2. Tobacco, manufactured substitutes: $682.8 million (Up by 82.5%)
  3. Fertilizers: $549 million (Up by 6.6%)
  4. Wood: $465.3 million (Up by 21.6%)
  5. Plastics, plastic articles: $457.6 million (Up by 36.1%)
  6. Cereals: $397.4 million (Down by -37.7%)
  7. Dairy, eggs, honey: $282.4 million (Down by -9.4%)
  8. Other chemical goods: $199.1 million (Up by 2657.8%)
  9. Milling products, malt, starches: $132.4 million (Up by 3%)
  10. Optical, technical, medical apparatus: $131.3 million (Down by -7.8%)

Lithuania has highly positive net exports in the international trade of furniture, lighting, signs and prefabricated buildings. In turn, these cashflows indicate Lithuania’s strong competitive advantages under this product category.

Opportunities

Overall Lithuania incurred a -$3.1 billion trade deficit for 2018, up by 90.7% from the -$1.6 billion in red ink during 2017.

Below are exports from Lithuania that result in negative net exports or product trade balance deficits. These negative net exports reveal product categories where foreign spending on home country Lithuania’s goods trail Lithuanian importer spending on foreign products.

  1. Mineral fuels including oil: -US$2.2 billion (Up by 48.6% since 2017)
  2. Vehicles: -$2 billion (Up by 38.8%)
  3. Machinery including computers: -$844.7 million (Up by 27.7%)
  4. Organic chemicals: -$774.8 million (Up by 31.7%)
  5. Electrical machinery, equipment: -$410.6 million (Up by 1.2%)
  6. Pharmaceuticals: -$341.1 million (Down by -0.4%)
  7. Iron, steel: -$272.2 million (Up by 48.9%)
  8. Salt, sulphur, stone, cement: -$264.7 million (Up by 16.3%)
  9. Fruits, nuts: -$210.7 million (Down by -4.1%)
  10. Paper, paper items: -$196.2 million (Up by 23.6%)

Lithuania has highly negative net exports and therefore deep international trade deficits under the mineral fuels-related category, notably for crude oil, petroleum gases and electricity.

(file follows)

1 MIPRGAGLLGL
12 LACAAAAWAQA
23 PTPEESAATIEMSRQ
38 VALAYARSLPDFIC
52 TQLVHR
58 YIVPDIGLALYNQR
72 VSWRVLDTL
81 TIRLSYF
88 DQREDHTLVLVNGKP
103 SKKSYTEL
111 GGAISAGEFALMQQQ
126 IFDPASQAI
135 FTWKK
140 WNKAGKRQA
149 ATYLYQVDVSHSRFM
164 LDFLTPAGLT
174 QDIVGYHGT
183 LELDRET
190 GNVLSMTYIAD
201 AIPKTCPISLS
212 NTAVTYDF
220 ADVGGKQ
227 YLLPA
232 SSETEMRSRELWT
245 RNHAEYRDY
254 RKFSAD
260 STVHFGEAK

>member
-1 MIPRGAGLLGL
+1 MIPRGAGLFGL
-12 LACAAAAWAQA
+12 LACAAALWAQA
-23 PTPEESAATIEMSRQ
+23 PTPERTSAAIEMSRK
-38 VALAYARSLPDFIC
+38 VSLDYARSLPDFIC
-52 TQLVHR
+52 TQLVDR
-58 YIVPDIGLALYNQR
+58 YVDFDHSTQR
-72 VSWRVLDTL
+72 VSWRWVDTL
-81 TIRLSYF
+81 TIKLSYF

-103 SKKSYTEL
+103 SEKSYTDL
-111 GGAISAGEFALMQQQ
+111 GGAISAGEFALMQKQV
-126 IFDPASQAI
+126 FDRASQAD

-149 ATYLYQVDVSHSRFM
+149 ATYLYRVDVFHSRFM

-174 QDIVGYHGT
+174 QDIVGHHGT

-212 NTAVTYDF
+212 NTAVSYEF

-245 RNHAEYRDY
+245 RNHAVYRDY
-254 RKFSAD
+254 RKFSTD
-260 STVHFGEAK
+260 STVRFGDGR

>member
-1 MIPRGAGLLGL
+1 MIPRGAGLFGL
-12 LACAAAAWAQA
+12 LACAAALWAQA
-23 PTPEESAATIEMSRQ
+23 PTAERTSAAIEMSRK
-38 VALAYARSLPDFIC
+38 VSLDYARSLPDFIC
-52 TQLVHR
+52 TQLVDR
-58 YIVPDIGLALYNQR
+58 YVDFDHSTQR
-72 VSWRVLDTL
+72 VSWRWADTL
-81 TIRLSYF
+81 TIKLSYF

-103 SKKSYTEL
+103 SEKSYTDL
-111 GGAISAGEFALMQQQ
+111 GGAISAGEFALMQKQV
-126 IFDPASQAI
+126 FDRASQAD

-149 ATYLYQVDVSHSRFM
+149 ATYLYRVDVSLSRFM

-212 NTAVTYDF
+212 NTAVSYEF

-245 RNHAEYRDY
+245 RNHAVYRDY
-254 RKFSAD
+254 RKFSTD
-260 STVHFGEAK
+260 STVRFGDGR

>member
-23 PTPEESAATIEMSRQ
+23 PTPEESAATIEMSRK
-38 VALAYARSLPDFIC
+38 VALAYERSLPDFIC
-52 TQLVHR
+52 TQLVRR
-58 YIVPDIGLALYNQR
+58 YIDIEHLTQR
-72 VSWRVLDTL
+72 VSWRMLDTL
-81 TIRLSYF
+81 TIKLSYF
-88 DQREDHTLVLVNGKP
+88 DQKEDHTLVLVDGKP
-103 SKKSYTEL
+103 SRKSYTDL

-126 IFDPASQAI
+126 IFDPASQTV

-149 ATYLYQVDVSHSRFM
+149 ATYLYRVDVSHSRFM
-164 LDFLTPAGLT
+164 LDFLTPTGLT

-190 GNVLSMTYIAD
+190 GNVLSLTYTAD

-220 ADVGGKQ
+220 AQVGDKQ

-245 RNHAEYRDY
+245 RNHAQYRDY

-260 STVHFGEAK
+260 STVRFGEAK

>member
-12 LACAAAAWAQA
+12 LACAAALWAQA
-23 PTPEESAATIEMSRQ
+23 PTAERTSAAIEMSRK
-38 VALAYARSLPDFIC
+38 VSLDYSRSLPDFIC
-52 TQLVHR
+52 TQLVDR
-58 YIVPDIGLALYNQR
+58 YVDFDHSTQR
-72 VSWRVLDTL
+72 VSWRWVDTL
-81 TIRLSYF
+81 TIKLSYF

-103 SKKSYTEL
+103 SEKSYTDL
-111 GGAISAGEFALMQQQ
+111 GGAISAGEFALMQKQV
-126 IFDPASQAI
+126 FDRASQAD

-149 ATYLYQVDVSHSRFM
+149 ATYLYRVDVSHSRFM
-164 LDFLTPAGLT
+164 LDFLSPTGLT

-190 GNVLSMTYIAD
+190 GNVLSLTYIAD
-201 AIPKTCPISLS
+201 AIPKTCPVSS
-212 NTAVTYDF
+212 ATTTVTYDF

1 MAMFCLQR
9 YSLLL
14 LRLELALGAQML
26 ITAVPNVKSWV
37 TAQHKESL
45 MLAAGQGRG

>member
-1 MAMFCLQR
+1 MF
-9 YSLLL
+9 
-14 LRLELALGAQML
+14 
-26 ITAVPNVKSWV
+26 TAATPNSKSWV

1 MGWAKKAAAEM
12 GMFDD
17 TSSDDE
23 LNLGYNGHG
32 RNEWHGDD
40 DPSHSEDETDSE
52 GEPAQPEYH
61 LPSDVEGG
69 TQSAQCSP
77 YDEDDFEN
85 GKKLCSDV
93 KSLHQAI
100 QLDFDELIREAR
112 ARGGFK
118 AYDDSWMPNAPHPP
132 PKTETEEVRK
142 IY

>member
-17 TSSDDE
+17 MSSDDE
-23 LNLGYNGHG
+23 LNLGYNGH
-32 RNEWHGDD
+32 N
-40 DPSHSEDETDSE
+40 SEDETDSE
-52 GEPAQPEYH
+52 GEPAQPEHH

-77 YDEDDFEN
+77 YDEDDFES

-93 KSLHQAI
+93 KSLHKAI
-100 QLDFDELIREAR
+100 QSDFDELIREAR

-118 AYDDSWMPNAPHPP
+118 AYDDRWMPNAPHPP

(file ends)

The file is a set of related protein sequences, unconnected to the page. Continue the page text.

These cashflow deficiencies clearly indicate Lithuania’s competitive disadvantages in the international fossil fuel market, but also represent key opportunities for Lithuania to improve its position in the global economy through focused innovations in vehicle manufacturing.

Companies

Lithuanian Export Companies

Wikipedia lists the following Lithuania-based companies involved in international trade:

  • AB Stumbras (alcoholic beverages)
  • Achema (fertilizers)
  • Alita (alcoholic beverages)
  • Dvarčionių keramika (ceramics)
  • EKSPLA (photonics, lasers)


 

Lithuania’s capital city is Vilnius.

Please note that the results listed above are at the 2-digit Harmonized Tariff System code level.

See also Lithuania’s Top Trading Partners and Lithuania’s Top 10 Imports

Research Sources:
International Monetary Fund, World Economic Outlook Database (GDP based on Purchasing Power Parity). Accessed on February 21, 2019

The World Factbook, Country Profiles, Central Intelligence Agency. Accessed on February 21, 2019

Trade Map, International Trade Centre. Accessed on February 21, 2019

Investopedia, Net Exports Definition. Accessed on February 21, 2019

Wikipedia, List of Companies of Lithuania. Accessed on February 21, 2019